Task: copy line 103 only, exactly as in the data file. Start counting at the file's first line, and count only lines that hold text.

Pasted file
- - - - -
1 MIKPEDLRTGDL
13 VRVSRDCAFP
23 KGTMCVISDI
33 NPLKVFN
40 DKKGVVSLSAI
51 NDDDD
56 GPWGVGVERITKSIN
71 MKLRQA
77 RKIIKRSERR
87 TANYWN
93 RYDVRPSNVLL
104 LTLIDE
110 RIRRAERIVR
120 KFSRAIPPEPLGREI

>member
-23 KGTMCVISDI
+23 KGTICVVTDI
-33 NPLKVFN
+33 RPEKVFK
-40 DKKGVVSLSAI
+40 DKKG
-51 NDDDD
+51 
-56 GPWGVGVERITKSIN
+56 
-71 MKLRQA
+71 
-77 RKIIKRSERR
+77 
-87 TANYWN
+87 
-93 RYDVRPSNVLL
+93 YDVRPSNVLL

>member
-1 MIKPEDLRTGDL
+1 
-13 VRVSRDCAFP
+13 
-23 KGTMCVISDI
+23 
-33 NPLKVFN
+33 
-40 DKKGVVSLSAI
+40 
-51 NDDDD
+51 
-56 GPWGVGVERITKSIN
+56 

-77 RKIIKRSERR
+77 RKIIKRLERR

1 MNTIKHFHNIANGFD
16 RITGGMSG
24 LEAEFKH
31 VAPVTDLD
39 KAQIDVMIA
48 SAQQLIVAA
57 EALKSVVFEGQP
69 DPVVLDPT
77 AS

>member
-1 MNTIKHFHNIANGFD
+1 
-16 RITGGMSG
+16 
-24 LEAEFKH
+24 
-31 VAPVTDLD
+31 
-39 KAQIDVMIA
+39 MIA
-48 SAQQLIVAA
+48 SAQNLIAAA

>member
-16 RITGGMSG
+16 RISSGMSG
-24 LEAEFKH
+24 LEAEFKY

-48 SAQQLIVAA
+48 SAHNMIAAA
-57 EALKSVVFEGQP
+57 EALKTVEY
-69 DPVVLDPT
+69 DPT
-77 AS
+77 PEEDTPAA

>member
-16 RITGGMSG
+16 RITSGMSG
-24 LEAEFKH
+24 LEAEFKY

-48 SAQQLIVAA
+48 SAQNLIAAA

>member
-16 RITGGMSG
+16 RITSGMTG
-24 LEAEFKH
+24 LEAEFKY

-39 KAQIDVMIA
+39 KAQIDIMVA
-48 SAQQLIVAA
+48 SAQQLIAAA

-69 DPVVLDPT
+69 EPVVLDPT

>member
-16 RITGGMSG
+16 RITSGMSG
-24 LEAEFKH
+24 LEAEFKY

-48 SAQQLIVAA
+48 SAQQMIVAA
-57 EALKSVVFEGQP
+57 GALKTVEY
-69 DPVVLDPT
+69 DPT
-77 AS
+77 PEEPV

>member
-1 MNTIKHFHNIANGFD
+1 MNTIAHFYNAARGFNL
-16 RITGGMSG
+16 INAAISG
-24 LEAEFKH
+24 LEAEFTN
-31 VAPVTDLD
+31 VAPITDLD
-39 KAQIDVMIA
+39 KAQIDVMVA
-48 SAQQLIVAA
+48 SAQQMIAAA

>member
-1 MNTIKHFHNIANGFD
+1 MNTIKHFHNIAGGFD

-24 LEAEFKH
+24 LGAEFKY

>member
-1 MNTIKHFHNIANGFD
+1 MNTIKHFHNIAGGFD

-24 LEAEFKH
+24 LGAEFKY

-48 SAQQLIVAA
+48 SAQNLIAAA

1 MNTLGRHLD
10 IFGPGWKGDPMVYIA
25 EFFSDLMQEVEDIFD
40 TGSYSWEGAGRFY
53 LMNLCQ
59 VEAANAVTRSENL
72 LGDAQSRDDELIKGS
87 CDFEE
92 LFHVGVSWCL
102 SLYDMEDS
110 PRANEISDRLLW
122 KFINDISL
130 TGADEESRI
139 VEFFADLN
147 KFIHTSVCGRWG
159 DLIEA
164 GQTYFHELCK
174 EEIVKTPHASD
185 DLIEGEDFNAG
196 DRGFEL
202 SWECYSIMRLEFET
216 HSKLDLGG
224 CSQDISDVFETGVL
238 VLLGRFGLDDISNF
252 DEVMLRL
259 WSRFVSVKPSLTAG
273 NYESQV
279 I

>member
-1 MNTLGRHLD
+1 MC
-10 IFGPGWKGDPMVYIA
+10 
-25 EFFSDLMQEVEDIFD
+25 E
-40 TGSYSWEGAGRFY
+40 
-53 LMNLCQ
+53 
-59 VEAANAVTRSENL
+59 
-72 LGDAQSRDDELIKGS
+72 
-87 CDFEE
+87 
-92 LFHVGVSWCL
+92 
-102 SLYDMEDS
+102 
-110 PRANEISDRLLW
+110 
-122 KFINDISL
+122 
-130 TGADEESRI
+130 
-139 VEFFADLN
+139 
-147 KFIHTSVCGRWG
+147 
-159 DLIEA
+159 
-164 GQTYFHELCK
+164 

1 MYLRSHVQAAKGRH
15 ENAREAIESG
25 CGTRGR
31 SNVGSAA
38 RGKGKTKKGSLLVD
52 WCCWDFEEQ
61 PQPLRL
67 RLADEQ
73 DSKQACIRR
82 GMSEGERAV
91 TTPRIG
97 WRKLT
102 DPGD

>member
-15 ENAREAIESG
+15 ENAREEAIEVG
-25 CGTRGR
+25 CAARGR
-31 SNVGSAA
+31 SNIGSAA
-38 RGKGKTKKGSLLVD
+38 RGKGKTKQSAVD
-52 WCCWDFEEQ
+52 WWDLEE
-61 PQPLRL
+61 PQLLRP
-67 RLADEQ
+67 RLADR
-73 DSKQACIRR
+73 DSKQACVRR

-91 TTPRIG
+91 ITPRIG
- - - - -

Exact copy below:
+69 EPVVLDPT